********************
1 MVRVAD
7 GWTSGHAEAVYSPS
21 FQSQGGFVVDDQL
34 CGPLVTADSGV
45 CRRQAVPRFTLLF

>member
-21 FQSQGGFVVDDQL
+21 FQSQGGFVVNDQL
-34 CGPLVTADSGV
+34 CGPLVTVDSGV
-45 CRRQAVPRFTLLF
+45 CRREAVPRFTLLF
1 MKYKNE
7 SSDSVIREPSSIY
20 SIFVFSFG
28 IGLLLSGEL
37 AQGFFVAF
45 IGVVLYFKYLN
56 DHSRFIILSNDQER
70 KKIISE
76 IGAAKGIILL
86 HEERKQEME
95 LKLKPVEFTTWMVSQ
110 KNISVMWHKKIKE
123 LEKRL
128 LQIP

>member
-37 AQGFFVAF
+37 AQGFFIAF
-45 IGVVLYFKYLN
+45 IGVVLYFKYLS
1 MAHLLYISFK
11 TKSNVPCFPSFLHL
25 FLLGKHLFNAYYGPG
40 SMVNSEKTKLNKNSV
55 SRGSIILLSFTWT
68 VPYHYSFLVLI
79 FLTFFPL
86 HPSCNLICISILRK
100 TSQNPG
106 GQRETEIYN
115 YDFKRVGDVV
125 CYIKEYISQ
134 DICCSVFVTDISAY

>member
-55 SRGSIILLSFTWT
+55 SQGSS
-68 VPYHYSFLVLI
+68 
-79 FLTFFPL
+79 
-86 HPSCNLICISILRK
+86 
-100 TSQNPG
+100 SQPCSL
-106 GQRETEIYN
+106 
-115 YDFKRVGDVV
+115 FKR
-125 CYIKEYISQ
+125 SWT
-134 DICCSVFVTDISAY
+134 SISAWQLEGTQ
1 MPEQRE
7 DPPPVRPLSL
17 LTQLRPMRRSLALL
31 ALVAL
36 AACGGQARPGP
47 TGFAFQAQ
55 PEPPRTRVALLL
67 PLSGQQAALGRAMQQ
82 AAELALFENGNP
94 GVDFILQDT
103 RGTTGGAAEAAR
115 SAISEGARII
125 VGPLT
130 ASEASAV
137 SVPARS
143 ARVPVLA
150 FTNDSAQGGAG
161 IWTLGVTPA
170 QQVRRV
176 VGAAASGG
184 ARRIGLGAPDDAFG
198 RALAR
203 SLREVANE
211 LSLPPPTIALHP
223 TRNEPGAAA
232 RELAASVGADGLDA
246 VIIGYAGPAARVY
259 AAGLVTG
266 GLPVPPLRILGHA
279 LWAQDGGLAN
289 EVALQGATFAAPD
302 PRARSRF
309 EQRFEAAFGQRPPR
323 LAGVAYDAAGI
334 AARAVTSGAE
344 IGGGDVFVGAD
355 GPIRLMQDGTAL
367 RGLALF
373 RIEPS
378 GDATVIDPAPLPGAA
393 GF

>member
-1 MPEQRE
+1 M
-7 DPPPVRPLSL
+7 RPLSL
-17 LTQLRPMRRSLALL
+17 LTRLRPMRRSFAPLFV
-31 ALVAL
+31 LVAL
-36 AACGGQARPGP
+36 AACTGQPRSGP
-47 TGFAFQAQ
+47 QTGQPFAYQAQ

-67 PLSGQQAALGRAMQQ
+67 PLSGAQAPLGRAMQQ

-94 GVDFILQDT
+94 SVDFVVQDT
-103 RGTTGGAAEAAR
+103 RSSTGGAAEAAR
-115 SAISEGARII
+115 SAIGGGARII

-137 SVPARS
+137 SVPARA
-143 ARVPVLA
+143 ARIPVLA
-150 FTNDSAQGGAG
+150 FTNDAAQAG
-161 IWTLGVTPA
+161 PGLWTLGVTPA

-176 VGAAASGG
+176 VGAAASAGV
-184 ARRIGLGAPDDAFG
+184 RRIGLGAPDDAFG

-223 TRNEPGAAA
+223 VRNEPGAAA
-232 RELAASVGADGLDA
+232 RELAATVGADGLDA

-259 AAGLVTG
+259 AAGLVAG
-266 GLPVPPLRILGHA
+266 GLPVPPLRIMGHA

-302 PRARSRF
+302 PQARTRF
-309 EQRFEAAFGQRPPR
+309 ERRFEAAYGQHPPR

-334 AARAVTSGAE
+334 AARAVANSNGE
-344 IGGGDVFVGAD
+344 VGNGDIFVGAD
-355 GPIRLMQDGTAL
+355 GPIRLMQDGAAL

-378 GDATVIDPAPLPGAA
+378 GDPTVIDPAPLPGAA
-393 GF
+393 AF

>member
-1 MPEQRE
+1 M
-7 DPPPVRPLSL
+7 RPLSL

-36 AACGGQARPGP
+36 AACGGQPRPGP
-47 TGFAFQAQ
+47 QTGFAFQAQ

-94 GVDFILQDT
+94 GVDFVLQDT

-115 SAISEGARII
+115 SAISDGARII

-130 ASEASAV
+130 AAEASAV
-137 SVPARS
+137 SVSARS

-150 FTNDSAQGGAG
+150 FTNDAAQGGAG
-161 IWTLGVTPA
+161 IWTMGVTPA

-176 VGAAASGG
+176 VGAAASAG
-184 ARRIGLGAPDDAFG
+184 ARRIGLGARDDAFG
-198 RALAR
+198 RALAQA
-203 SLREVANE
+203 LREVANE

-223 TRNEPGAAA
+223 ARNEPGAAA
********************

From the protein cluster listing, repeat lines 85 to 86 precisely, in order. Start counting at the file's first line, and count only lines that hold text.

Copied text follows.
198 RALAR
203 SLREVANE